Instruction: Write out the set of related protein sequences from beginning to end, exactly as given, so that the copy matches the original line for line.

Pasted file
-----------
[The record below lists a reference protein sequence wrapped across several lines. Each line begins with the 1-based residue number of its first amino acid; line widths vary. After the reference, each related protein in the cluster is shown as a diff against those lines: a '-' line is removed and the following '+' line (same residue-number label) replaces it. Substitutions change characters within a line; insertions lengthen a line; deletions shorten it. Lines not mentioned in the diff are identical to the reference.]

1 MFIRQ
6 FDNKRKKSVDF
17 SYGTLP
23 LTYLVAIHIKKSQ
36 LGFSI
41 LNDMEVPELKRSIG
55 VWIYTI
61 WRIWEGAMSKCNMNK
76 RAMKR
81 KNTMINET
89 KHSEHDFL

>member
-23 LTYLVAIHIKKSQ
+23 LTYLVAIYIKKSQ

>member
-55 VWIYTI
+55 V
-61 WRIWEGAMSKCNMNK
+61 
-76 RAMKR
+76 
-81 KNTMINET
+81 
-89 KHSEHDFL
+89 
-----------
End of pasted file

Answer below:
[The record below lists a reference protein sequence wrapped across several lines. Each line begins with the 1-based residue number of its first amino acid; line widths vary. After the reference, each related protein in the cluster is shown as a diff against those lines: a '-' line is removed and the following '+' line (same residue-number label) replaces it. Substitutions change characters within a line; insertions lengthen a line; deletions shorten it. Lines not mentioned in the diff are identical to the reference.]

1 MFIRQ
6 FDNKRKKSVDF
17 SYGTLP
23 LTYLVAIHIKKSQ
36 LGFSI
41 LNDMEVPELKRSIG
55 VWIYTI
61 WRIWEGAMSKCNMNK
76 RAMKR
81 KNTMINET
89 KHSEHDFL

>member
-23 LTYLVAIHIKKSQ
+23 LTYLVAIYIKKSQ

>member
-55 VWIYTI
+55 V
-61 WRIWEGAMSKCNMNK
+61 
-76 RAMKR
+76 
-81 KNTMINET
+81 
-89 KHSEHDFL
+89 